Some books about Indian history have an annoying habit of trying to place you in the setting by just throwing random Hindi or Sanskrit words at you in italics throughout the story. I find that, rather than making me feel at home in the setting, that tactic jerks me out of the story abruptly, like a big billboard screaming, “LOOK, A FOREIGN WORD! BECAUSE WE’RE IN INDIA, REMEMBER?” Moran’s setting details are so subtle that sometimes you forget she is building another time and place for you. Without bashing you over the head with descriptors, Moran makes you feel the summer heat, smell the rain, and hear the chaotic hum of a busy marketplace around you.

I love stories about palace intrigue, and Rebel Queen has that in abundance. The Durga Dal are, in theory, all fiercely devoted to the Maharani, but within their ranks, some are more interested in self-preservation and advancement than serving their queen. Neighboring kingdoms jockey for additional territory, and spies are constantly infiltrating the court of Jhansi. The all-female Durga Dal are the counterparts to the Maharaja’s male bodyguards, and given the amount of time these groups spend in close quarters, romantic sparks fly. Meanwhile, the British are slowly taking over Indian kingdoms under the guise of stewardship. Sita explains their presence with the parable about the camel’s nose, and how “on a cold winter’s night, the camel begged its master to allow it to place its nose inside the master’s tent… the camel, who promised at first it would be just its nose, then its legs, then its back, until finally it was the camel living inside the tent while the master shivered in the cold outside.” With so many sources of drama and tension, I was never bored – the pacing is great.

Sita was a wonderful narrator. You want her to succeed so badly after all the hardships she’s endured growing up, and you feel fiercely protective of her when people in the Jhansi court try to take advantage of her inexperience. And in the end, when you watch her struggle with conflicting loyalties, you heart will break right along with hers when she realizes that it’s not possible for her to save everyone and everything that she loves.

All in all, I was really impressed. I will definitely look into some of Moran’s previous books – I keep picking up Madame Tussaud and putting in down again in my trips to Barnes and Noble. Have you read any of her books? What would you recommend?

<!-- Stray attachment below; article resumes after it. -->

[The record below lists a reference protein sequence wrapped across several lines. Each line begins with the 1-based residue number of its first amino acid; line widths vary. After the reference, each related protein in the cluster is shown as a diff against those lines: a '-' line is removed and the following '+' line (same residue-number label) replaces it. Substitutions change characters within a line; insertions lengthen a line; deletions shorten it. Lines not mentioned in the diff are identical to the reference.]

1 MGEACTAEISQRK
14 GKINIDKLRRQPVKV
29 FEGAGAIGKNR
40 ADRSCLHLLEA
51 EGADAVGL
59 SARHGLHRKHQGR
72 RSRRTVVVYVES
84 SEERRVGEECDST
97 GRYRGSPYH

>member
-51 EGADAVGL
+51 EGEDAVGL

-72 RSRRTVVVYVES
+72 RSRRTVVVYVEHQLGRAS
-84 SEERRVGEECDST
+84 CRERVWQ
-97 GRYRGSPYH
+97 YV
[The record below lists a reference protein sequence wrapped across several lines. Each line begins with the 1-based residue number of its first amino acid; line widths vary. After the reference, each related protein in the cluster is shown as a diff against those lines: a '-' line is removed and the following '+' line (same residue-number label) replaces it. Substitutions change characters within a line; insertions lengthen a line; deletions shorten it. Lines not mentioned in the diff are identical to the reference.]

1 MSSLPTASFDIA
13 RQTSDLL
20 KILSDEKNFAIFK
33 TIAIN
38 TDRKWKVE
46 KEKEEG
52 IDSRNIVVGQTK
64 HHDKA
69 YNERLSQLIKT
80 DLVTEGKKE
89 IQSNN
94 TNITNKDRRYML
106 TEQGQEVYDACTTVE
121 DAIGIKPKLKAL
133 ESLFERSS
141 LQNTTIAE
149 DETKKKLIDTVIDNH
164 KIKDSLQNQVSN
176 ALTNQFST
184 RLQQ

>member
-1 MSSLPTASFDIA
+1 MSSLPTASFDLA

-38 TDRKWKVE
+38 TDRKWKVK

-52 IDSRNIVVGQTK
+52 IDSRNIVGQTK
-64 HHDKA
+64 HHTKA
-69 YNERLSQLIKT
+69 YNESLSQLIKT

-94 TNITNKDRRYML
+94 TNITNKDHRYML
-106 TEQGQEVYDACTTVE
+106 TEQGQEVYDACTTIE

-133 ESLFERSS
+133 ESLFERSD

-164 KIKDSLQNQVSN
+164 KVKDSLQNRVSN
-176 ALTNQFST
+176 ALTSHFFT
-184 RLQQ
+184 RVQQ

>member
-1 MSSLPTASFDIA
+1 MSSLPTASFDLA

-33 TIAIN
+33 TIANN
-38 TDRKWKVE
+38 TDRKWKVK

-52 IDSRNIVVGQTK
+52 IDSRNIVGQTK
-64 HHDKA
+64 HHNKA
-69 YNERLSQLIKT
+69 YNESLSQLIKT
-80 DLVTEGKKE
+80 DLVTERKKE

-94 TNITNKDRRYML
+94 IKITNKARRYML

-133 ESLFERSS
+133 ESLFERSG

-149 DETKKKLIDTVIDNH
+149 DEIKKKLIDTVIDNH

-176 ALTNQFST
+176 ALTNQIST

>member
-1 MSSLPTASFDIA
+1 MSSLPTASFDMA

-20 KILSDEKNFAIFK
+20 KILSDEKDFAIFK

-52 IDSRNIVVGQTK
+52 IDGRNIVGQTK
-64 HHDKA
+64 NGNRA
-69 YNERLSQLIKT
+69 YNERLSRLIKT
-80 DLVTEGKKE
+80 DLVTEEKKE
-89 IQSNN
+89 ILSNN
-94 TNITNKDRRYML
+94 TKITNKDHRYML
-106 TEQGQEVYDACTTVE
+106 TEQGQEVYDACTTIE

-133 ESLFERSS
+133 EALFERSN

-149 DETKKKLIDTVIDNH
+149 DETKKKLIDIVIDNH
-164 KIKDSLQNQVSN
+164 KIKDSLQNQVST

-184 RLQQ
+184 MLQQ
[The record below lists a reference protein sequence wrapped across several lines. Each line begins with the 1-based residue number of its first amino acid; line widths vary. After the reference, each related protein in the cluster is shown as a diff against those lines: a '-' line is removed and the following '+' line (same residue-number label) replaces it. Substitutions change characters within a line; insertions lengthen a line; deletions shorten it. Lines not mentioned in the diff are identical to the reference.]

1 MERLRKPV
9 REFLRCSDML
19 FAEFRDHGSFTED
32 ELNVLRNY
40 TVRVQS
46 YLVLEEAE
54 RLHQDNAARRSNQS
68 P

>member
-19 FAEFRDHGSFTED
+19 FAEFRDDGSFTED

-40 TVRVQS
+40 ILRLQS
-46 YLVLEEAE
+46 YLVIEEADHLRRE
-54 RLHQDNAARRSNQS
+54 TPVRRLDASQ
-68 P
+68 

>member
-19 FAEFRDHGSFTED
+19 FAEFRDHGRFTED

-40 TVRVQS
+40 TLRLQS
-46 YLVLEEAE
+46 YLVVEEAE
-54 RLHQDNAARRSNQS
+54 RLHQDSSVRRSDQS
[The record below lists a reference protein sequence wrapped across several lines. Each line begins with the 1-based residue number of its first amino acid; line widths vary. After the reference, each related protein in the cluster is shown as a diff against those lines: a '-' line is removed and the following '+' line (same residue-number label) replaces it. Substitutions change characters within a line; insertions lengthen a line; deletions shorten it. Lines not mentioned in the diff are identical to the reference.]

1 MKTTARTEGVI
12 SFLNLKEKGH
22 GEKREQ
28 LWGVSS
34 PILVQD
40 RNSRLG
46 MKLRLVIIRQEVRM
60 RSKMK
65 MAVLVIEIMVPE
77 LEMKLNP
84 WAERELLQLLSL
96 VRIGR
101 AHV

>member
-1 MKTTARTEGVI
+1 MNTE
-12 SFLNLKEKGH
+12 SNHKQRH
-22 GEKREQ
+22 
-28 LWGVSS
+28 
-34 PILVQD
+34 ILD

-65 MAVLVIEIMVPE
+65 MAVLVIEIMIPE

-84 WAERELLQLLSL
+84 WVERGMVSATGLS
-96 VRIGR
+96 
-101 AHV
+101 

The Hero and the Crown


I have come across Robin McKinley’s name on several occasions on lists of books I would or should like – several of her fairy tale retellings have been on my TBR list for years. Open Road Integrated Media has released several of her older books in e-book format, and I had the chance to read a copy of The Hero and the Crown from NetGalley. I felt a special connection to this book because it won a Newbery Medal the year I was born. It’s a prequel to her novel The Blue Sword.

In the kingdom of Damar, Aerin is a princess, but she is not exactly a beloved one. It’s whispered that Aerin’s mother, who may or may not have been a witch, killed herself in despair when she gave birth to a daughter rather than a son. In Damar, all royalty are supposed to have a Gift (kelar) they can display which marks them as special. While everyone else in her family can use their Gift without struggle, Aerin has never developed hers. Aerin spends her childhood trying to be invisible, preferring the company of her father’s retired warhorse Talat to her peers or subjects. She becomes fixated on learning sword fighting skills and perfecting a recipe for an ointment that will keep her safe from dragon fire so that she can slay dragons. The trouble is, in Damar, dragons are more like vermin than ferocious beasts from legend, and killing them is far from a noble pastime. Aerin’s talents for dragon-killing are scorned rather than appreciated.